Published February 2001 by Methuen Publishing
Source: borrowed from a friend
Frank and April Wheeler and two young people who fancy themselves to be a cut above average in the brains department. But when April becomes pregnant, they begin to find themselves on a different track than they had planned. Frank takes a job to make ends met but purposely chooses one that he envisions himself looking down his nose at for the few years he plans to be there. When their second child is born, they soon find themselves in the worst place they can imagine--the suburbs. Even then they don't imagine themselves being stuck.
Yates writing is dead on in exploring the interaction between Frank and April.
"Then the fight went out of control. It quivered their arms and legs and wrenched their faces into shapes of hatred, it urged them harder and deeper into each other's weakest points, showing them cunning ways around each other's strongholds and quick chances to switch tactics, feint, and strike again. In the space of a gasp for breath it sent their memories racing back over the years for old weapons to rip the scabs off old wounds: it went on and on."When April strikes upon a way they might be able to manage moving to Europe, Frank first throws up all kinds of obstacles and the reader begins to realize that Frank has, without being aware of it, become the man for whom the nine-to-five job in the city and home in the suburbs fits. Frank has spent years doing as little as possible at work. One day, though, in an attempt to clear up a mess and dispose of as much paperwork as possible, Frank does something that the "big" boss is really impressed with. He wines and dines Frank, talks about including him in a new venture and dangles more money in Frank's face. Then Frank begins to think about a life built around Knox Business Machines without acknowledging to himself that Europe is really no longer what he wants out of life.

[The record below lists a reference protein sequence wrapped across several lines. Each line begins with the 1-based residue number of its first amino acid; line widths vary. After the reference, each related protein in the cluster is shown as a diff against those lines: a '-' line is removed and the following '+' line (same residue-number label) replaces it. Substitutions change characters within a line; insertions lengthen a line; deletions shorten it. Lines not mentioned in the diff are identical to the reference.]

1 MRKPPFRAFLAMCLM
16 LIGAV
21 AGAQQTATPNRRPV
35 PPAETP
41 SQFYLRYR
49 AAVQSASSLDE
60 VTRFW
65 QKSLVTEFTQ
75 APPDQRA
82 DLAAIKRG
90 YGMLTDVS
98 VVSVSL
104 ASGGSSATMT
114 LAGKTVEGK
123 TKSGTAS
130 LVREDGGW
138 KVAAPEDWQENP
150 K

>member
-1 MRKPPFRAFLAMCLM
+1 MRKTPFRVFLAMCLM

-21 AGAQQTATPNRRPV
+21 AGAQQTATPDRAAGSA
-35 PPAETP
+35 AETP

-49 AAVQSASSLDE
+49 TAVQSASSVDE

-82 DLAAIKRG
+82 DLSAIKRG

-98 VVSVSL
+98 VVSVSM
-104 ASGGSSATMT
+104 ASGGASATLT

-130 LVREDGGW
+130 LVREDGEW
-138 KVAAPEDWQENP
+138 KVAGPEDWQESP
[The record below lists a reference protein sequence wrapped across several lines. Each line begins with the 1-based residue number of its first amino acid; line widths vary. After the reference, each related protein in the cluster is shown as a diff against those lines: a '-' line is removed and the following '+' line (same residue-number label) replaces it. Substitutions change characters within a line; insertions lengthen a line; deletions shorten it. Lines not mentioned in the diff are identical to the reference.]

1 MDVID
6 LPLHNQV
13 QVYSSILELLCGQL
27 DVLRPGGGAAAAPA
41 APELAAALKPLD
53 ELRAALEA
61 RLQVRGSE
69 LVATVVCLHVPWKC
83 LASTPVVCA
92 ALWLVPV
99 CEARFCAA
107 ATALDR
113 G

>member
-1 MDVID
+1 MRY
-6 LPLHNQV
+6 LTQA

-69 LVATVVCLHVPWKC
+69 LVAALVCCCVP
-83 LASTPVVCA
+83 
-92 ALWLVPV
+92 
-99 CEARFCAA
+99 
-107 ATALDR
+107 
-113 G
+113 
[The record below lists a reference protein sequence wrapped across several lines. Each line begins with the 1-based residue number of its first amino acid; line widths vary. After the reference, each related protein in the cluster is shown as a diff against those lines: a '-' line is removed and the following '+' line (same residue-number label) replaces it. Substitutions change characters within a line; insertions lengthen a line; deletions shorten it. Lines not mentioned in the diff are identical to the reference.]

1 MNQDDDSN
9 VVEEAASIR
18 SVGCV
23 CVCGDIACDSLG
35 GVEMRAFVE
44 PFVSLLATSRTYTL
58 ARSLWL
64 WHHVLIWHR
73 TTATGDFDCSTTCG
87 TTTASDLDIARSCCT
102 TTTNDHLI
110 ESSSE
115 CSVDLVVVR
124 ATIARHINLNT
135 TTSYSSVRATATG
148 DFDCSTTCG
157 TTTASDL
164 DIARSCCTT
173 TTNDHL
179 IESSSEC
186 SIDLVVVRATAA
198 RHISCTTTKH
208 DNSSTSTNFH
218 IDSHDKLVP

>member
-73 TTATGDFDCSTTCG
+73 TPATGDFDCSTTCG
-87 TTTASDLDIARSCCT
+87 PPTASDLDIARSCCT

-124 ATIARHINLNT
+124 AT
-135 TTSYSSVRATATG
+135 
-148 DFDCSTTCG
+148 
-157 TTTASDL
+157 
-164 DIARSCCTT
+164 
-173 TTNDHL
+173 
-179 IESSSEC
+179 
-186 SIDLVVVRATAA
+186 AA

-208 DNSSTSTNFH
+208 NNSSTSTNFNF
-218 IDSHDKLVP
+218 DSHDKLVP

As progressive as she likes to imagine herself, April finds herself apologizing for taking control of the planning of the move, even though she found her busy day "invigorating":
"It's like when I mow the lawn, or something. I knew I should've left the passports and the travel agent for you to handle, but I was right there in the neighborhood and it seemed silly not to stop in. Oh, but I am sorry."Once April has sold Frank on how the move to Europe will be possible, their lives seem to improve. But as more and more things come up, the marriage begins to spiral out of control. Time spent with the disturbed son of the realtor only serves to exacerbate the distance that has grown between Frank and April.
I did sometimes feel as though things dragged on a bit (such a fairly lengthy explorations into some secondary characters) and I felt like the part that the disturbed son played in Frank and April's lives might have been handled in a way that would have worked better for me.
Compromise, marriage, infidelity, life fulfillment--there is much here to be discussed. Revolutionary Road is a well-written book that left me disturbed and sad.